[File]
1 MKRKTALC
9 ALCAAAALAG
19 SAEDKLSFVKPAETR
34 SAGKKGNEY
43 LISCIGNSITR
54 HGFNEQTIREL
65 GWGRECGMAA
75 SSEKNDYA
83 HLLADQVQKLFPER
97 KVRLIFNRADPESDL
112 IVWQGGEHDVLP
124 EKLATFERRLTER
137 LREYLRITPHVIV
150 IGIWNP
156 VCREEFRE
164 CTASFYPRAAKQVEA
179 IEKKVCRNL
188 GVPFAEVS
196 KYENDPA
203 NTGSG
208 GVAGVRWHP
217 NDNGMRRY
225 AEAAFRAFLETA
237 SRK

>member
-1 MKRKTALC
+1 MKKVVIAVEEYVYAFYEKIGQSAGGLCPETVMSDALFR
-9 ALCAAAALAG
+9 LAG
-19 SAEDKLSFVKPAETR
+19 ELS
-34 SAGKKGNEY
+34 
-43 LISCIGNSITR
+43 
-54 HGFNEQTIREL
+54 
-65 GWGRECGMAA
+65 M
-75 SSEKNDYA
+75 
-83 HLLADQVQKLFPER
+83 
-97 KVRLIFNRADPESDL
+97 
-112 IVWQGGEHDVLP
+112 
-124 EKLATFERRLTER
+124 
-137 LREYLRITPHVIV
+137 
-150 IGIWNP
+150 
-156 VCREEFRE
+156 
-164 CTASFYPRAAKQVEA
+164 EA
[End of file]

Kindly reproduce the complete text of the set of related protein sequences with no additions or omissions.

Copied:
1 MKRKTALC
9 ALCAAAALAG
19 SAEDKLSFVKPAETR
34 SAGKKGNEY
43 LISCIGNSITR
54 HGFNEQTIREL
65 GWGRECGMAA
75 SSEKNDYA
83 HLLADQVQKLFPER
97 KVRLIFNRADPESDL
112 IVWQGGEHDVLP
124 EKLATFERRLTER
137 LREYLRITPHVIV
150 IGIWNP
156 VCREEFRE
164 CTASFYPRAAKQVEA
179 IEKKVCRNL
188 GVPFAEVS
196 KYENDPA
203 NTGSG
208 GVAGVRWHP
217 NDNGMRRY
225 AEAAFRAFLETA
237 SRK

>member
-1 MKRKTALC
+1 MKKVVIAVEEYVYAFYEKIGQSAGGLCPETVMSDALFR
-9 ALCAAAALAG
+9 LAG
-19 SAEDKLSFVKPAETR
+19 ELS
-34 SAGKKGNEY
+34 
-43 LISCIGNSITR
+43 
-54 HGFNEQTIREL
+54 
-65 GWGRECGMAA
+65 M
-75 SSEKNDYA
+75 
-83 HLLADQVQKLFPER
+83 
-97 KVRLIFNRADPESDL
+97 
-112 IVWQGGEHDVLP
+112 
-124 EKLATFERRLTER
+124 
-137 LREYLRITPHVIV
+137 
-150 IGIWNP
+150 
-156 VCREEFRE
+156 
-164 CTASFYPRAAKQVEA
+164 EA